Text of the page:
At least that’s the impression I get from Yukio Hatoyama’s “troika” efforts that look likely to result in a brokered power-sharing deal between Prime Minister Naoto Kan, Ichiro Ozawa, Yukio Hatyama, and upper house don and fourth tricycle wheel Azuma Koshiishi--before the election. Does Hatoyama (and Kan? Really?) think that it’s that important to abandon any pretense that it’s about policy to prevent Ozawa from taking at most four, five dozen Diet members—a Japan scholar whom I very much respect is willing to take the under in an over-under 20—with him into the wilderness when the DPJ doesn’t have an upper house majority or a lower house supermajority in the first place? I hope against hope that it won’t turn out exactly like what it appears to be: the three (four?) self-appointed founding fathers—they’re 63, 68, 63, and 74 years old respectively, for Christ’s sake—abandoning any pretence of policy differences and getting together to stave off the brave new world for at least another election cycle. But let’s wait and see what Kan and Ozawa have to talk about.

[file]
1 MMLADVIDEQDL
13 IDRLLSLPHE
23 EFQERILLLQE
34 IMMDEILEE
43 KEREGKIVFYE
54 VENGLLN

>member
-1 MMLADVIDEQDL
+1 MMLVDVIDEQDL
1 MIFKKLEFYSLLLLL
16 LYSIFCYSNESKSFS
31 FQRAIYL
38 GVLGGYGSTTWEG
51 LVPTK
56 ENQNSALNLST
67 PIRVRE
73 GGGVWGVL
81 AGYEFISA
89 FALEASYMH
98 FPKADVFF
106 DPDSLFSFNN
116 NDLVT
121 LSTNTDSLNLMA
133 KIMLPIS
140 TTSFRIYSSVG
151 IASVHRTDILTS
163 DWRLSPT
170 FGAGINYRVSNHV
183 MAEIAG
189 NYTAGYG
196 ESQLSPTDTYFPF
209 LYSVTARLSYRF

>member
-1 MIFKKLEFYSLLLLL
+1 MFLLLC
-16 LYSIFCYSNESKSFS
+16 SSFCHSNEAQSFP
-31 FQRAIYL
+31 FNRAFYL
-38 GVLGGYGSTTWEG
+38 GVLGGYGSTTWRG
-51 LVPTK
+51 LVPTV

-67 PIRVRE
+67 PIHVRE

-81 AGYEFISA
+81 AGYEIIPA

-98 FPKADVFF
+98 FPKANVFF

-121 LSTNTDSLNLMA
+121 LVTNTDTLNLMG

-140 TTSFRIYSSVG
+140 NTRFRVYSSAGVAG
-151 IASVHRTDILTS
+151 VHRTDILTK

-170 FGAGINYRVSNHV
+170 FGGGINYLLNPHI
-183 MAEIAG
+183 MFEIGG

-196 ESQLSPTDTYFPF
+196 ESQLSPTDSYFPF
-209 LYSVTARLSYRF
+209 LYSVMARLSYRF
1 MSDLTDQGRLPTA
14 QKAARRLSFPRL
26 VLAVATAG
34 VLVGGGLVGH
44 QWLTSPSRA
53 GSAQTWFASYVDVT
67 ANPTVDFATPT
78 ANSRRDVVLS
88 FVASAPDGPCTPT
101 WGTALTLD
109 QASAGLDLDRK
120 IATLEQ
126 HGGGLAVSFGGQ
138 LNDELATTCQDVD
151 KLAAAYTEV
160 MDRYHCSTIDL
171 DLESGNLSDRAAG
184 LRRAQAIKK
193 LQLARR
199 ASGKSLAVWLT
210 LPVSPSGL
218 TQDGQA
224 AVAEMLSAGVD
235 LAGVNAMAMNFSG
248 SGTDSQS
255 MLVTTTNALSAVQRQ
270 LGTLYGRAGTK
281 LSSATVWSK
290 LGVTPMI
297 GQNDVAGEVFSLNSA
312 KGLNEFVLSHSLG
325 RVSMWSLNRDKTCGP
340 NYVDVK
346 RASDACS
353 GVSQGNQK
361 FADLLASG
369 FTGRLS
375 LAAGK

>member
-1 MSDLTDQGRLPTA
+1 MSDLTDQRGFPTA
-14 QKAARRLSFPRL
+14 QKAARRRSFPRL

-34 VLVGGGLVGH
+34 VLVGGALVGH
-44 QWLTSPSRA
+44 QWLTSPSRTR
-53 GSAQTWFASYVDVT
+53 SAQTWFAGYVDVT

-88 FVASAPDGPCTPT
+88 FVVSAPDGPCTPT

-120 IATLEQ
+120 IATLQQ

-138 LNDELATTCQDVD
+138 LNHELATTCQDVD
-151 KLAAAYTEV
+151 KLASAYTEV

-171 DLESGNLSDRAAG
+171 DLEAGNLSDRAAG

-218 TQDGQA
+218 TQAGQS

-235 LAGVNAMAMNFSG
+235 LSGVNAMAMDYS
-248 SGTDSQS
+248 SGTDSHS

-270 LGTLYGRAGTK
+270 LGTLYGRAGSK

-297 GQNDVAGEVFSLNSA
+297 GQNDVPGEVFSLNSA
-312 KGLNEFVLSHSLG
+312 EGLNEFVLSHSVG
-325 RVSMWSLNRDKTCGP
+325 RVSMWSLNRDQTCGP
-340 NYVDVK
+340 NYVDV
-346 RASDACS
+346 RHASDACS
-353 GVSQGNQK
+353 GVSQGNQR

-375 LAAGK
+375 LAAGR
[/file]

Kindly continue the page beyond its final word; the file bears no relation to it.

BYW I wonder if Hatoyama and his pals throwing the “troika” word around know exactly where the troika reference initially came from. That’s not all. The term, you may recall, more recently graced the popular political lexicon specifically to describe a certain power-sharing arrangement between Georgy Molotov, Laverntyi Beria, and Vyacheslav Malenkov. And we all know how that one turned out.
(Confession: I’ve been calling a brokered deal, but one before the actual election will be professionally inconvenient.)
Incidentally, the Japanese rendering of troika (トロイカ=toroika) can also mean something else. And I’m not talking about fatty squid. Just sayin’.